Readers can find the full, photo-laced story in The NY Daily News (and more in The [U.K.] Daily Mail); and readers in the Northeast can see the Brazilian-born carver’s work at the New Britain Museum of American Art, as part of its “Meticulous Masterpieces” exhibit, through this Sunday.

(Many thanks to reader PL.)

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As we ponder altogether new meanings for “sharpen my pencil,” we might recall that it was on this date in 1940, at the New York World’s Fair, that the world’ first Parachute Wedding was conducted.  Arno Rudolphi and Ann Hayward, were married on the Parachute Jump, a 26-story high ride created for the World’s Fair (though now working on Coney Island). The entire wedding party– minister, bride, groom, best man, maid of honor & four musicians– was suspended aloft until the newlyweds completed their vows.

The Parachute Jump in operation at the World’s Fair

It’s all Greeking to me…

Web page layout, employing Lorem Ipsum

Studies show that people asked to assess a page design will be distracted by the readable content of a page when looking at its layout. So designers and editors use “Greeking”– non-English text that has a more-or-less normal distribution of letters, as opposed to using “Content here, content here,” making it look like readable English.

But while the name is surely an allusions to the old saying “it’s all Greek to me,” the actual text usually employed is in fact Latin; more specifically, it’s “Lorem ipsum”:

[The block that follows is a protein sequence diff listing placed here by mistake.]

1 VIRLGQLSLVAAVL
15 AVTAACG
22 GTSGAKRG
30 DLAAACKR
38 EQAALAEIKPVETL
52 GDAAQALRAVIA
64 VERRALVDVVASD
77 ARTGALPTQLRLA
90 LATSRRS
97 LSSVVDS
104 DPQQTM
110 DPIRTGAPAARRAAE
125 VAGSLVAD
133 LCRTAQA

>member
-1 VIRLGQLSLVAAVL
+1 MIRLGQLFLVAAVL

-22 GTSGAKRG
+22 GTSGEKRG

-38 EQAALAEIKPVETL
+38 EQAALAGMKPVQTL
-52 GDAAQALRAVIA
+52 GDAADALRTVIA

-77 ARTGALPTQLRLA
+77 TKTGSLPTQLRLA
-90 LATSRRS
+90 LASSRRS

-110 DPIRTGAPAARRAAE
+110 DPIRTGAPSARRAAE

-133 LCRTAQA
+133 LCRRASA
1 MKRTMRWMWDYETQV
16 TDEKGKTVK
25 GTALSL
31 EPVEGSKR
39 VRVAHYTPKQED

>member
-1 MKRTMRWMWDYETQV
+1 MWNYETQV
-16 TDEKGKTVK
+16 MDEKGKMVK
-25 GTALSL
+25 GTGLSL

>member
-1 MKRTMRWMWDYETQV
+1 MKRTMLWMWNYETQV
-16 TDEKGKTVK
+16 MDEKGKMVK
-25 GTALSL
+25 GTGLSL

Lorem ipsum dolor sit amet, consectetur adipiscing elit. Vestibulum malesuada aliquet tortor vitae mollis. Aliquam erat volutpat. Nulla justo neque, luctus a laoreet quis, auctor et libero. Aenean elementum consequat nisi id ullamcorper. Quisque quis bibendum sem. Nulla id dui tellus, a semper sapien. Mauris est eros, dapibus ut luctus ac, ultricies sed enim. Praesent molestie cursus neque at faucibus. Vestibulum non nisl ac mauris ultricies porttitor eu eget leo. Aliquam porttitor scelerisque arcu eu tempus. Pellentesque faucibus consectetur magna, non consequat erat molestie at. Praesent nisl mi, congue ac semper at, iaculis non felis. Curabitur laoreet mattis augue, id hendrerit lacus hendrerit quis.

While to those of us with rusty Latin it might appear random, it is in fact closely derived from sections 1.10.32 and 1.10.33 of De Finibus Bonorum et Malorum (The Extremes of Good and Evil) by Cicero, written in 45 BC, a treatise on the theory of ethics, very popular during the Renaissance. The first line of Lorem Ipsum, “Lorem ipsum dolor sit amet..”, is excerpted from a line in section 1.10.32.

While no one is quite sure who first chose it nor why, it’s been in regular use since the 16th Century.

One can generate one’s own passage (of essentially any length) here.

As we fire up Pagemaker, we might recall that it was on this date in 1884 America’s first roller coaster– or “switchback railroad,” as then it was known– began operating at Coney Island. (The “hot dog” had been invented, also at Coney Island, in 1867, and was thus available to trouble the stomachs of the very first coaster riders.)

source: Ultimate Roller Coaster